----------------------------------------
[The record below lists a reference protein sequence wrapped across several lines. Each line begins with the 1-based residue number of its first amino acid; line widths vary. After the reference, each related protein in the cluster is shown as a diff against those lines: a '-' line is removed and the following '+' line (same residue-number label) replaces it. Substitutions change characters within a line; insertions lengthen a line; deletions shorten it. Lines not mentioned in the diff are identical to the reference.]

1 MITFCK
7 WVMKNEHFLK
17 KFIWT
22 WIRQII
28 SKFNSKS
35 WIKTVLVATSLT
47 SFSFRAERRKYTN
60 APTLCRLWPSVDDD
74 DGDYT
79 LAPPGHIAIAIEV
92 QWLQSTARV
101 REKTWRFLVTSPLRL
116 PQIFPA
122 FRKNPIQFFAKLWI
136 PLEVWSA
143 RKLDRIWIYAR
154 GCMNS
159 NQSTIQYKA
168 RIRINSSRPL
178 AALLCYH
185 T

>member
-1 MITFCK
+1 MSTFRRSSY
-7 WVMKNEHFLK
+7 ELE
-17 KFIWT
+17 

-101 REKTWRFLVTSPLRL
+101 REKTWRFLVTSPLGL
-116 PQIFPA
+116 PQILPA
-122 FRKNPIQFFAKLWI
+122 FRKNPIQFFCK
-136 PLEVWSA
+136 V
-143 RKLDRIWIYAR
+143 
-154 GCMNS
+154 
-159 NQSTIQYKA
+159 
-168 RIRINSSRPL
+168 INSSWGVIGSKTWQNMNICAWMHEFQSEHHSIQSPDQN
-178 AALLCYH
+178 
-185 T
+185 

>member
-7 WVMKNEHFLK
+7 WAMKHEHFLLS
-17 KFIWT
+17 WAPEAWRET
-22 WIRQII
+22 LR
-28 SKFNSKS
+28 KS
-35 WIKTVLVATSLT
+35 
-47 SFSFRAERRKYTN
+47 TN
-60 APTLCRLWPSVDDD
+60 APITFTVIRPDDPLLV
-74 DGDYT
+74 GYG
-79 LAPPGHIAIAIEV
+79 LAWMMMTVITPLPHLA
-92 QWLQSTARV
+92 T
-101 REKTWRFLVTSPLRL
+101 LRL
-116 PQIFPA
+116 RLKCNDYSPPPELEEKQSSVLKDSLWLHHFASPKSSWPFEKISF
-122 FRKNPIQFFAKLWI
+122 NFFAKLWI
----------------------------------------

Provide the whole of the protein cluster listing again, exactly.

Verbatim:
[The record below lists a reference protein sequence wrapped across several lines. Each line begins with the 1-based residue number of its first amino acid; line widths vary. After the reference, each related protein in the cluster is shown as a diff against those lines: a '-' line is removed and the following '+' line (same residue-number label) replaces it. Substitutions change characters within a line; insertions lengthen a line; deletions shorten it. Lines not mentioned in the diff are identical to the reference.]

1 MITFCK
7 WVMKNEHFLK
17 KFIWT
22 WIRQII
28 SKFNSKS
35 WIKTVLVATSLT
47 SFSFRAERRKYTN
60 APTLCRLWPSVDDD
74 DGDYT
79 LAPPGHIAIAIEV
92 QWLQSTARV
101 REKTWRFLVTSPLRL
116 PQIFPA
122 FRKNPIQFFAKLWI
136 PLEVWSA
143 RKLDRIWIYAR
154 GCMNS
159 NQSTIQYKA
168 RIRINSSRPL
178 AALLCYH
185 T

>member
-1 MITFCK
+1 MSTFRRSSY
-7 WVMKNEHFLK
+7 ELE
-17 KFIWT
+17 

-101 REKTWRFLVTSPLRL
+101 REKTWRFLVTSPLGL
-116 PQIFPA
+116 PQILPA
-122 FRKNPIQFFAKLWI
+122 FRKNPIQFFCK
-136 PLEVWSA
+136 V
-143 RKLDRIWIYAR
+143 
-154 GCMNS
+154 
-159 NQSTIQYKA
+159 
-168 RIRINSSRPL
+168 INSSWGVIGSKTWQNMNICAWMHEFQSEHHSIQSPDQN
-178 AALLCYH
+178 
-185 T
+185 

>member
-7 WVMKNEHFLK
+7 WAMKHEHFLLS
-17 KFIWT
+17 WAPEAWRET
-22 WIRQII
+22 LR
-28 SKFNSKS
+28 KS
-35 WIKTVLVATSLT
+35 
-47 SFSFRAERRKYTN
+47 TN
-60 APTLCRLWPSVDDD
+60 APITFTVIRPDDPLLV
-74 DGDYT
+74 GYG
-79 LAPPGHIAIAIEV
+79 LAWMMMTVITPLPHLA
-92 QWLQSTARV
+92 T
-101 REKTWRFLVTSPLRL
+101 LRL
-116 PQIFPA
+116 RLKCNDYSPPPELEEKQSSVLKDSLWLHHFASPKSSWPFEKISF
-122 FRKNPIQFFAKLWI
+122 NFFAKLWI